Sourced from: http://www.mh.iofc.org/no-enemy-to-conquer-reviews

About the author:

MICHAEL HENDERSON is a freelance journalist and the author of eleven books, including No Enemy To Conquer – Forgiveness in An Unforgiving World and See You After the Duration – the Story of British Evacuees to North America in World War II. He has been a TV presenter, a broadcaster and for more than fifty years worked for peace and understanding in some 25 countries. Read more

Ice in Every Carriage

Shared by craig (who is writing his own book on true stories of forgiveness (and the amazing power of forgiveness)

“Forgiveness is not an occasional act; it’s an ongoing state of mind. A long and ardous journey that starts with a single large step – in spite of immense pain, the decision to forgive, a commitment to the ideal… and one that gives freedom… to the forgiven, yet also to the forgiver.”

- craig

The various books that Craig “felt inspired to write”are available at:

Craig’s blog (with extracts from his various writings: articles, books and new manuscripts) is at

http://en.search.wordpress.com/?q=%22craig+lock%22&t=post and http://craiglock.wordpress.comhttp://www.creativekiwis.com/books.html#craig and www.lulu.com/craiglock
Michael Henderson’s latest book is now available. You can read the foreword by Rajmohan Gandhi here.

Pumla Gobodo Madikizela, Associate professor of psychology, University of Cape Town, author of A Human Being Died That Night: a South African Story of Forgiveness South Africa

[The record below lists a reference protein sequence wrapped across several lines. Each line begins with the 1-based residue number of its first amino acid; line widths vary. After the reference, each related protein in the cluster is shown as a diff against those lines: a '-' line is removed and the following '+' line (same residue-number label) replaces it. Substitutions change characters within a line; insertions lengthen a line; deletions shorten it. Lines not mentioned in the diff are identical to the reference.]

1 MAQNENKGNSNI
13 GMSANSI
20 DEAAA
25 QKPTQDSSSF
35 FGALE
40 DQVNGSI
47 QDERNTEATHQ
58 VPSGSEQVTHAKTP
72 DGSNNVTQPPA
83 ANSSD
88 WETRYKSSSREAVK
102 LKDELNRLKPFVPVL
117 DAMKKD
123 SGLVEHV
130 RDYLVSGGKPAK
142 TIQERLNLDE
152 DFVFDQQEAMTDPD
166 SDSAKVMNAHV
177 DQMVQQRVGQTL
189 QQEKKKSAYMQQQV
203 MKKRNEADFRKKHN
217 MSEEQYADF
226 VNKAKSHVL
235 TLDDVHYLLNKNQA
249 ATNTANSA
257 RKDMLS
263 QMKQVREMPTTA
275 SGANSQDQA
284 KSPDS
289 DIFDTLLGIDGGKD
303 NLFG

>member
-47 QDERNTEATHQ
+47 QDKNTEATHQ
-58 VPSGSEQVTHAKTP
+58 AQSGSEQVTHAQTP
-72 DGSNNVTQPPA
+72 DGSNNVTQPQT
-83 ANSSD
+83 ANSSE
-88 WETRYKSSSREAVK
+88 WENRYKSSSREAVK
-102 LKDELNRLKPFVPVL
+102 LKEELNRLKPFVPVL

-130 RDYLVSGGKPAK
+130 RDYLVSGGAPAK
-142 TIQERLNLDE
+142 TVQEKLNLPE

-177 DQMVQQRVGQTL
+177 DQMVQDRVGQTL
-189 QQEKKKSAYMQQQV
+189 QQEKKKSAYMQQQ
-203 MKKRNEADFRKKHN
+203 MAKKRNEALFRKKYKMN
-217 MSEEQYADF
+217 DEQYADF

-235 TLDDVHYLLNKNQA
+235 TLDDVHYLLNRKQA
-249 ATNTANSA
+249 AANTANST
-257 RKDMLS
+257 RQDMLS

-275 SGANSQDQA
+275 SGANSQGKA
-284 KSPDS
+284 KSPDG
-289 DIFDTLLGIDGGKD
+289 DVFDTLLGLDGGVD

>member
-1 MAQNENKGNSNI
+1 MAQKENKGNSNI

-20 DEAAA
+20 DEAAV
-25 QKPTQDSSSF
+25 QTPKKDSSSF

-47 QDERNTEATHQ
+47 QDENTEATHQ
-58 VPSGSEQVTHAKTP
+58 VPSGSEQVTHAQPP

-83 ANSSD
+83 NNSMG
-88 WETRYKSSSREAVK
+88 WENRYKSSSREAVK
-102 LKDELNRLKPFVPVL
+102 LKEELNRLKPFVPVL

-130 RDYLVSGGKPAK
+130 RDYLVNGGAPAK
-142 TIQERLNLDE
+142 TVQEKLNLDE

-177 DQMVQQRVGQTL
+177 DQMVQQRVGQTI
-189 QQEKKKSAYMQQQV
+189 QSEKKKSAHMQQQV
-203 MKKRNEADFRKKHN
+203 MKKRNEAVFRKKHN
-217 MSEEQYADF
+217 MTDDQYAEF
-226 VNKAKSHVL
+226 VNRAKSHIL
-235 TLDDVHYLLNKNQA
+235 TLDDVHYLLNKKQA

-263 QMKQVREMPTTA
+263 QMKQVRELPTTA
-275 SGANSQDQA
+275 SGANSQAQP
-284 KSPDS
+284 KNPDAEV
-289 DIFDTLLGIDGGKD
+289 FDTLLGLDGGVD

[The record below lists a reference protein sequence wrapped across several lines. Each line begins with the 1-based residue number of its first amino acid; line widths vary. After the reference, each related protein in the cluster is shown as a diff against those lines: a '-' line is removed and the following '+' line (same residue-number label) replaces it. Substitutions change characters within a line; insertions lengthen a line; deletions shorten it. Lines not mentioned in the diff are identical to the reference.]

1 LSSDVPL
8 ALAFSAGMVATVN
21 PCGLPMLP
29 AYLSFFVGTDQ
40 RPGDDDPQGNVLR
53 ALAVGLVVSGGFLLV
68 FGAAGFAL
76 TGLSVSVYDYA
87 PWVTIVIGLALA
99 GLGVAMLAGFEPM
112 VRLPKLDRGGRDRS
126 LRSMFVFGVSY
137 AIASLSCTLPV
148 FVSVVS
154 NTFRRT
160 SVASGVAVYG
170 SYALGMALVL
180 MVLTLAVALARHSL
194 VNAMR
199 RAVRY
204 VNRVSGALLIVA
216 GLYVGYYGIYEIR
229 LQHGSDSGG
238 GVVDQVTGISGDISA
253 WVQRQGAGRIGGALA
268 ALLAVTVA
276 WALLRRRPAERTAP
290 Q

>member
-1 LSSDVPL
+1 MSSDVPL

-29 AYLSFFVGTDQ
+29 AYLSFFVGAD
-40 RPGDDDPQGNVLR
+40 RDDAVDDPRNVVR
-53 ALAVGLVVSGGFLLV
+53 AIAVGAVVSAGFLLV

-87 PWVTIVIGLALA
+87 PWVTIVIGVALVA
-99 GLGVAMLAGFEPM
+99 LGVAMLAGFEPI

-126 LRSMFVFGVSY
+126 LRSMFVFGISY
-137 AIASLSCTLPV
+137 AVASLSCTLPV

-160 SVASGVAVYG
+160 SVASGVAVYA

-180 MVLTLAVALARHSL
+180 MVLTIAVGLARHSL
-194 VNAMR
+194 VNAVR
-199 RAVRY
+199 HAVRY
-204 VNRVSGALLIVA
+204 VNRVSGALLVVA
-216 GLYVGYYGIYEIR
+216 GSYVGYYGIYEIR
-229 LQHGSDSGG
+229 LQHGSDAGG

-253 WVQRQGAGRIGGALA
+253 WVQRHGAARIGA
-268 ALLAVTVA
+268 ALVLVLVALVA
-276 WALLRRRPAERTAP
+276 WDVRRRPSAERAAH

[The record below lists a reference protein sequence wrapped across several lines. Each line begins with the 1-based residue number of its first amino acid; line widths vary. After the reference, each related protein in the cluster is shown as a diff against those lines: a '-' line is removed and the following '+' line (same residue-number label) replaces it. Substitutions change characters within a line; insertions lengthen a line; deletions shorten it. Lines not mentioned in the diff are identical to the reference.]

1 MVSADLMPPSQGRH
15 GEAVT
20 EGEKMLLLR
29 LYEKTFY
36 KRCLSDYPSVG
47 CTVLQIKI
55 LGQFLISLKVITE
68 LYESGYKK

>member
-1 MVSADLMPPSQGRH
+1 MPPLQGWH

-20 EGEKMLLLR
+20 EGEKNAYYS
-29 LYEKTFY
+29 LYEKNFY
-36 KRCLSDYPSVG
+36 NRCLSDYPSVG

Distinguished Professsor of Medical Education and Professor of Psychiatry at the University of Massachusetts Medical School whose books include On Apology USA
Johann Christoph Arnold, Author of Seventy Times Seven: the Power of Forgiveness USA
Anne Perry, Crime novelist, author of ‘Buckingham Palace Gardens’ and 56 other books UK
Greg Jones, Dean and Professor of Theology, Duke Divinity SchoolUSA
Donald W. Shriver, President Emeritus, Union Theological Seminary, New York USA
Trudy Govier, author of Forgiveness and Revenge, and Taking Wrongs Seriously Canada
Georgie Anne Geyer, Syndicated columnist USA
Martin Bell OBE,UNICEF ambassador and former war correspondent and member of Parliament UKNo Enemy to Conquer offers constructive and positive rays of hope to a world that lives under the perpetual and ominous shadow of the dreadful phrase ‘the clash of civilisations’. Comment on his blog by Rabbi Marc Gopin, Director of the Center on World Religion, Diplomacy and Conflict Resolution at George Mason University.